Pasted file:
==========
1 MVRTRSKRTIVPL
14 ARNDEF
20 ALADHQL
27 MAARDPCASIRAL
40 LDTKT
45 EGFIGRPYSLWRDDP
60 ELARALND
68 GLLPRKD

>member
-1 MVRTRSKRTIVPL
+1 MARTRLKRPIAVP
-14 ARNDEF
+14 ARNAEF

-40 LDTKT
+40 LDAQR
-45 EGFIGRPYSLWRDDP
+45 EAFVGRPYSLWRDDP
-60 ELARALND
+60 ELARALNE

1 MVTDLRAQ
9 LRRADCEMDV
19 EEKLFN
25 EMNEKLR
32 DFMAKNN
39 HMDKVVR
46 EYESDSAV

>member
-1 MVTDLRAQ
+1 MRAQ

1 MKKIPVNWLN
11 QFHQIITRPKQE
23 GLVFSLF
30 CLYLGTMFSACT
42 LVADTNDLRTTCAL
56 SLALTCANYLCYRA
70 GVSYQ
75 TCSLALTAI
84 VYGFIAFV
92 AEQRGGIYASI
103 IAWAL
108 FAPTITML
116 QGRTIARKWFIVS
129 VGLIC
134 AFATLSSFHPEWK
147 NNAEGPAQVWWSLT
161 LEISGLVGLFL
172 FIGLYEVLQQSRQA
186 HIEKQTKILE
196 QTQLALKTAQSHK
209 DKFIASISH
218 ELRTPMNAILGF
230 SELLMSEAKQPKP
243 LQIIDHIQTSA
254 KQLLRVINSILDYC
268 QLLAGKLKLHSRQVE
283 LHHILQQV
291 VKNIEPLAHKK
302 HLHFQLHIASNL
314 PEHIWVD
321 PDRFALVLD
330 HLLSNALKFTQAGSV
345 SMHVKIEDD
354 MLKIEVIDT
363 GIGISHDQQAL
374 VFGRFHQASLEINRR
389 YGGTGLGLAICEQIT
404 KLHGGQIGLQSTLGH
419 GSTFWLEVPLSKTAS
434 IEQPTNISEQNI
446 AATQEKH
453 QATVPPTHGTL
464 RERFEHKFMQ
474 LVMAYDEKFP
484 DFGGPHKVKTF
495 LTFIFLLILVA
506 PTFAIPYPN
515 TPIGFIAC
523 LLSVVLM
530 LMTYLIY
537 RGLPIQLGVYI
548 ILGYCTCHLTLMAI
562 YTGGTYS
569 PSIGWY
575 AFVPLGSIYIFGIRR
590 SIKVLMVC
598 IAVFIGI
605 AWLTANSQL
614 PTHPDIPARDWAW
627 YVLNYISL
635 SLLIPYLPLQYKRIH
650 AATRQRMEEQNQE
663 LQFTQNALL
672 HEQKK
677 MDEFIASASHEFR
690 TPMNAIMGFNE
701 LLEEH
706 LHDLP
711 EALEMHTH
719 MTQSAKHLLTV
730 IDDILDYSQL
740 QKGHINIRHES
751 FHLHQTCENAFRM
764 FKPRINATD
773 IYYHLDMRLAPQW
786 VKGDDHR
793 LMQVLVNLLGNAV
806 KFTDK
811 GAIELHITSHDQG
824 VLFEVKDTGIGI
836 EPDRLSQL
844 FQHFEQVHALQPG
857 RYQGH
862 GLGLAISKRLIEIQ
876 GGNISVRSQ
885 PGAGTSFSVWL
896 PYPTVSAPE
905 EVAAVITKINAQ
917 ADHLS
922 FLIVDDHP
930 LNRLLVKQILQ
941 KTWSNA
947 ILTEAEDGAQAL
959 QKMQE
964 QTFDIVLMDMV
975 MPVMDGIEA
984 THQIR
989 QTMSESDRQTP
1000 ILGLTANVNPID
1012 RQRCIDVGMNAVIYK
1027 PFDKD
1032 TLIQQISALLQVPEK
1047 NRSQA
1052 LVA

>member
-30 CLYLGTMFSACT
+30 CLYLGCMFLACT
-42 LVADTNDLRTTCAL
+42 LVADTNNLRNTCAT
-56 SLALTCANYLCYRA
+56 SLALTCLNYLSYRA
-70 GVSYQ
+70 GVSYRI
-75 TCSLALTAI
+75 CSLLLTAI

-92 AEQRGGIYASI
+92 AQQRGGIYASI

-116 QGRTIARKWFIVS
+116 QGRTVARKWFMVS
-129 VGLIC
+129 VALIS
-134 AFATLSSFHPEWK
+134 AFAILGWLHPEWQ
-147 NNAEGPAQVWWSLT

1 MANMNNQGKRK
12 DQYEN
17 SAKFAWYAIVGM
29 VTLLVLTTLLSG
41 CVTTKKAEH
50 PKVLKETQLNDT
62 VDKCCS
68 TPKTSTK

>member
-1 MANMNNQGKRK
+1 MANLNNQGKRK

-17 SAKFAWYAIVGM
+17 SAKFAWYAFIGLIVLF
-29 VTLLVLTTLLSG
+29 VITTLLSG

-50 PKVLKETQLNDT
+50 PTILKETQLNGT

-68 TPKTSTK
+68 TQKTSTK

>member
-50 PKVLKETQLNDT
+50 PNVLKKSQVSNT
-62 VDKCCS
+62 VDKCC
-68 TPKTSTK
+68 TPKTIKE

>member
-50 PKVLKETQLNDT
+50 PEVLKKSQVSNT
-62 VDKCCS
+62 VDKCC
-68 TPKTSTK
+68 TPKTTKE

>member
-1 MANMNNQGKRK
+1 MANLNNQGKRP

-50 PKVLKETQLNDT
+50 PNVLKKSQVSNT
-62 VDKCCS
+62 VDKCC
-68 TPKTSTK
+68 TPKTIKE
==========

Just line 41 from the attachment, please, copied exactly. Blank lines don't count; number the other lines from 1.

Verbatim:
108 FAPTITML